Performing the World, New York 2016

Performing the World is an international gathering to explore and celebrate performance as a catalyst for human and community development and culture change, and thereby, to create a new and more humane world (www.performingtheworld.org). It is organized by the East Side Institute and the All Stars Project.

I feel ambivalent about conferences and the environments we are creating during them. I have experienced conferences as commodified and competitive, like short advertisements of methodologies fighting against each other to get a place in your plate. Abstraction and knowing downloaded than created with. And yet we create conferences, participating in them we are creating them. I have been learning that from the activity of PTW.

I firstly came to PTW in 2014. The first PTW took place in 2001, since then it has been happening every two years.

I was struck by the playfulness of PTW, the pulsating sense of creating continuously together the conference. Talking, exchanging, trying out, questioning and creating together new meanings.

In September 2016 PTW brought around 400 performance activists from 32 countries together at the All Stars headquarters in NYC to share their work, learn from each other and build global relationships. The how of that conference, the relationships built and developed impacted the re-discovering of Play is Hope.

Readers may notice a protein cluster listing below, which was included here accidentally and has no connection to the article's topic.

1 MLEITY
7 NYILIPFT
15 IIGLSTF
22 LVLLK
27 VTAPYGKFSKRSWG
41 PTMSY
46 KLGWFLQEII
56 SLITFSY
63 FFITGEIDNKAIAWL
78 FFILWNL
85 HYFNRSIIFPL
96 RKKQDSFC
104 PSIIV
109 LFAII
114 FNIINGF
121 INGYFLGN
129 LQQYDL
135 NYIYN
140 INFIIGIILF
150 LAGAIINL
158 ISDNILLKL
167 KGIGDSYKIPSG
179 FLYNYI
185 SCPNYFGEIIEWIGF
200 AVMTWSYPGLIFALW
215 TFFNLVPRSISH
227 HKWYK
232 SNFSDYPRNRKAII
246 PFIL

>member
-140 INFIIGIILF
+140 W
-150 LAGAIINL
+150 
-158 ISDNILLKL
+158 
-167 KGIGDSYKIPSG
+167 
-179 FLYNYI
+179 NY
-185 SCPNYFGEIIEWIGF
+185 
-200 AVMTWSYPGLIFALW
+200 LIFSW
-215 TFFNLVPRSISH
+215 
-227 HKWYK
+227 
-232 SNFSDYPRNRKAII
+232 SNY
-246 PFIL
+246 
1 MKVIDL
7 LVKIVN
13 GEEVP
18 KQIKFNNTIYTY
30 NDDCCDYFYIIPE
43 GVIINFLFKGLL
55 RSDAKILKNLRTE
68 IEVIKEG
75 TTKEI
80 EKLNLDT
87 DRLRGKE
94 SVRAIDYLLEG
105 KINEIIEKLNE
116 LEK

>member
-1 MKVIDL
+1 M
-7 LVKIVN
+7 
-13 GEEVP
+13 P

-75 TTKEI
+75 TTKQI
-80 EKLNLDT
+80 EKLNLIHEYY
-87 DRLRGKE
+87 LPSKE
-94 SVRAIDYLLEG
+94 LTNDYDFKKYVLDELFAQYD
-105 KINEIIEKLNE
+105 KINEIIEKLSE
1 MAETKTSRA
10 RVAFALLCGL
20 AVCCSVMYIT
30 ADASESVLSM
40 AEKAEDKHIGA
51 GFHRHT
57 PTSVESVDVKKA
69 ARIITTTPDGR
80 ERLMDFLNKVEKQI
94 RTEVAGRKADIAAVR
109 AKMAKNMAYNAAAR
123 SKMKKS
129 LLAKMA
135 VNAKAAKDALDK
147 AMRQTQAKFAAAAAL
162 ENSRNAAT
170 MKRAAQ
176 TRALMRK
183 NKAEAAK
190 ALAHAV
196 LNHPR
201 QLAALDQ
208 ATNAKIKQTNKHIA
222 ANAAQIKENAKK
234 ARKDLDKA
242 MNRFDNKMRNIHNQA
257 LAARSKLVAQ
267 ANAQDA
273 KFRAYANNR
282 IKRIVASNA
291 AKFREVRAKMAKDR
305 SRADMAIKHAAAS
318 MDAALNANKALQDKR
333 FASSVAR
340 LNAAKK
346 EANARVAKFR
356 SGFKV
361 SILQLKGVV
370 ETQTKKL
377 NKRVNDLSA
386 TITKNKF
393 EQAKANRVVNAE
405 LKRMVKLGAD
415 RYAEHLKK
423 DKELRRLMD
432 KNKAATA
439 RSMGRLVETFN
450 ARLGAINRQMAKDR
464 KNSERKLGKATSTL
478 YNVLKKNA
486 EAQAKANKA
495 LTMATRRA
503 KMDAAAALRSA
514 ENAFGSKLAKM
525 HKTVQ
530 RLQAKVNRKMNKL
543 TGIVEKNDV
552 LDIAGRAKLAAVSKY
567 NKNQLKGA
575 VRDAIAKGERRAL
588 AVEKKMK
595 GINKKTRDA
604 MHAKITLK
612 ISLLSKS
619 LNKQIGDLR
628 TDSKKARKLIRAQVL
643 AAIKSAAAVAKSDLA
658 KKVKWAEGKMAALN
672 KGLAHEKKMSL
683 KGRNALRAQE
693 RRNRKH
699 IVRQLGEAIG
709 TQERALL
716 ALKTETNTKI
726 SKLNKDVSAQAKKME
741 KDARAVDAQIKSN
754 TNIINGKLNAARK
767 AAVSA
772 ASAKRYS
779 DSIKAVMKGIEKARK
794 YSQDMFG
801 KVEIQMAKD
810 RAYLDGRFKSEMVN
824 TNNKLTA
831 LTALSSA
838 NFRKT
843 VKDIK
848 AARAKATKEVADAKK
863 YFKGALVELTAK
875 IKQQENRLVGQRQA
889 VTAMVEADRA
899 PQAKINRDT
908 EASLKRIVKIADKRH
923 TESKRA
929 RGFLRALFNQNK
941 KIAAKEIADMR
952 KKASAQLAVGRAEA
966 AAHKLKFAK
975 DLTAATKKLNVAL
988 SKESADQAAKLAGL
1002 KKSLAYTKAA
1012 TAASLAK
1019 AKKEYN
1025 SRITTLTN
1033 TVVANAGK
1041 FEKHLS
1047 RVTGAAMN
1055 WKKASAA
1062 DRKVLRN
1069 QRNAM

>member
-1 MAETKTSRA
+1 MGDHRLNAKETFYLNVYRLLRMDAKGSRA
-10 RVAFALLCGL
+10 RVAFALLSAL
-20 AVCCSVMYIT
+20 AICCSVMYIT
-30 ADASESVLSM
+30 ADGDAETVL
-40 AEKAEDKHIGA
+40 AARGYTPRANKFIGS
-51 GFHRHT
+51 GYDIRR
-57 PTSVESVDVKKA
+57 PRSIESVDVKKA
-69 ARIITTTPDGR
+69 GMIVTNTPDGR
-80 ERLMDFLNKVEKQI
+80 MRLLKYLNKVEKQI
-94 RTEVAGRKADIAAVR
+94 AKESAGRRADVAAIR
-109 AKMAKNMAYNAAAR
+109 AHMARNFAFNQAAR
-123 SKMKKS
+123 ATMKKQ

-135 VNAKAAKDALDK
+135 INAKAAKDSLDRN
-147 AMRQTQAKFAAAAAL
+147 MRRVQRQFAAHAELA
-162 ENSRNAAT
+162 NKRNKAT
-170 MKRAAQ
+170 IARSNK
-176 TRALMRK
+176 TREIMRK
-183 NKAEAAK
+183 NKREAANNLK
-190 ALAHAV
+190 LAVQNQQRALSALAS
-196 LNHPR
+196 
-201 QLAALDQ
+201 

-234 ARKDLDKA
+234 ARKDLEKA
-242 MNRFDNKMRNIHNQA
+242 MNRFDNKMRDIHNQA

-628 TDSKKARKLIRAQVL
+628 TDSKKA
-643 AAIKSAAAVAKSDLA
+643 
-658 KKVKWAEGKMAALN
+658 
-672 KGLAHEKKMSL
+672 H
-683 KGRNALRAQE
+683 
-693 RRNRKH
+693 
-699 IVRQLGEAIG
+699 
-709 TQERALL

I was invited to host a conference panel, bringing together diverse voices working with refugees across Europe.  It was a few weeks I was working on the ground. The creating of the panel organized my work in connecting with other and being curious about them. The process of organizing for PTW became the content of my work.

We created together ‘Creating new performances with the refugee crisis’ with Masa and Nina from Serbia, Sheryl from New York and Sarah from Syria. Masa and Nina presented their work with children in refugee camps in Serbia. Sheryl and Sarah their work with She is Syria. I shared our work in Greece. And we talked together with each other and the audience. So much I discovered while doing it. More questions than answers.

How to talk about people going through so much trauma in a way that keeps us close to each other? Who decided that my co-organizers from Pakistan and Syria could not be with us on that day? How we could still perform the world together? What it means to share work that is being created in that moment in a rapidly changing historical reality?

PTW impacted on me and us into creating a continuous life activity of connecting across borders even when we don’t know how, especially then.

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